I am grateful to my colleague. This is a classic Henry VIII clause, conferring power on the Executive to make fundamental amendments to primary legislation through secondary legislation. We have been fortunate to have the Select Committee's comments on the Extradition Bill. I refer to page 29 of its excellent report and we have all noted its conclusion. With the backing of my party, which responded to requests to express its views on the Bill, I shall attempt to précis the report. It states:
''The Bill provides no indication of what provisions of these Acts''—
the Backing of Warrants (Republic of Ireland) Act 1965 and the Extradition Act 1989—
''the Government intends should be amended or repealed. Clause 205 provides that any Order in Council made under clause 165 would be subject to the negative resolution procedure, whereby it may be annulled in pursuance of a resolution of either House.''
''The Home Office has told us that it considers Clause 202 needs to be drafted in its present form because the Government intends that the Bill will apply to all extradition requests received after the Bill comes into force. Consequently, it intends to repeal both the 1965 and 1989 Acts in their entirety. However, these Acts cannot be repealed until all cases which are in the system at such time as the Bill comes into force have been finally disposed of.''
The Home Affairs Committee makes it quite clear that it considers the clause to constitutionally inappropriate. As I said at the outset, it is a classic Henry VIII clause and it is objectionable because we have no idea, beyond a bland assertion from the Home Office, what parts of the Acts will be repealed, or what the principles or guidelines for appeals will be.
Fortuitously, on 14 January 2003, at the behest of the noble Lord Dahrendorf, a debate on the third report of the Delegated Powers and Regulatory Reform Committee took place in another place. The debate centred on the key constitutional question of the limits of Executive power, and Parliament's ability—and its duty—to prevent the unchecked expansion of those limits. The conclusion was that, although Henry VIII powers could occasionally be justified through the negative procedure, the fundamental principle was that there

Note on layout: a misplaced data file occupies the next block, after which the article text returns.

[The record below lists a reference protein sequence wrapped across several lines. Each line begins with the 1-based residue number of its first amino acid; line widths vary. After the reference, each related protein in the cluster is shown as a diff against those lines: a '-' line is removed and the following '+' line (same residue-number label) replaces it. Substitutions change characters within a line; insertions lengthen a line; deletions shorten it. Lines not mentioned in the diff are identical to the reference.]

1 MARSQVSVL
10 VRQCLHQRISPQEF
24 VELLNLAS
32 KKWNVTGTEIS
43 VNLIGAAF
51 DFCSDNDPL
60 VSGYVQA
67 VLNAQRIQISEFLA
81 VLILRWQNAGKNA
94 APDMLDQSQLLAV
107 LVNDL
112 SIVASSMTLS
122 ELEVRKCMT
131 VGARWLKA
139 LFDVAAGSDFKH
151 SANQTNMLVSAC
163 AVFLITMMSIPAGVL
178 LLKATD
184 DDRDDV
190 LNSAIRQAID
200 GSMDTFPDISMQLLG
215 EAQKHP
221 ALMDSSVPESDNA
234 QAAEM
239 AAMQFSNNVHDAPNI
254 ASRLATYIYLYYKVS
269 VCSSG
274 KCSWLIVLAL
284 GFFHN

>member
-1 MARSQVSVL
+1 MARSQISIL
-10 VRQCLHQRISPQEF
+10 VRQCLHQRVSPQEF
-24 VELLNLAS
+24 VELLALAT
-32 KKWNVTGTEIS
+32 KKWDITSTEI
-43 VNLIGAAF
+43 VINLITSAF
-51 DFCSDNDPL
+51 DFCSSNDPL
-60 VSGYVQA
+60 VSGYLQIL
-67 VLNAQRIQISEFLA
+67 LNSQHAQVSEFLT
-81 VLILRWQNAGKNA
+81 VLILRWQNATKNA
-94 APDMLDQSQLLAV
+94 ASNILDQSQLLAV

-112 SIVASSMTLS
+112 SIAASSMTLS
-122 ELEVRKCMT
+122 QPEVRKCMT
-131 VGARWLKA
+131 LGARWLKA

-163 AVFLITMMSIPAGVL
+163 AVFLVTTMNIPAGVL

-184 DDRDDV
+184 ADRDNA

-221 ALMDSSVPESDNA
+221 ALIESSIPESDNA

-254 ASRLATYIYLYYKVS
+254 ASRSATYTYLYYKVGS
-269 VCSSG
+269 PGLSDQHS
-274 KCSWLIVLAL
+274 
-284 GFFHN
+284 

''should always be a presumption in favour of the affirmative procedure. That means that whenever it is not adopted reasons must be given in the Explanatory Notes accompanying Bills why this should be so.''—[Official Report, House of Lords, 14 January 2003; Vol. 643, c. 169.]
We shall press for a Division on these obnoxious, objectionable and unparliamentary provisions. I hope that Labour Members will support our endeavours to ensure that Parliament regains its authority and the principle of parliamentary democracy is retained. We have discussed this before in Committee. This is a slipshod little clause that has no place in the Bill.
I am glad that the hon. Gentleman has expressed his views in such strong terms, as it has saved me the trouble of doing so. I will not bore the Committee by repeating what he said, but I agree with every word. It is rare for me to agree with every word uttered by a Liberal Democrat, but it is more likely to happen with the two Liberal Democrats on this Committee. The Minister has sought to drive a wedge between them based on their lack of communication. He also described the hon. Member for Torridge and West Devon as being the Eurosceptic wing of the Liberal Democrat party, but he is also on its constitutional wing, as is his hon. Friend the Member for Orkney and Shetland. They believe in the historic traditions of Parliament, and long may they continue to do so; even so, I wish that their views were more widely shared by their parliamentary colleagues, who so often vote with Labour to undermine our constitutional traditions.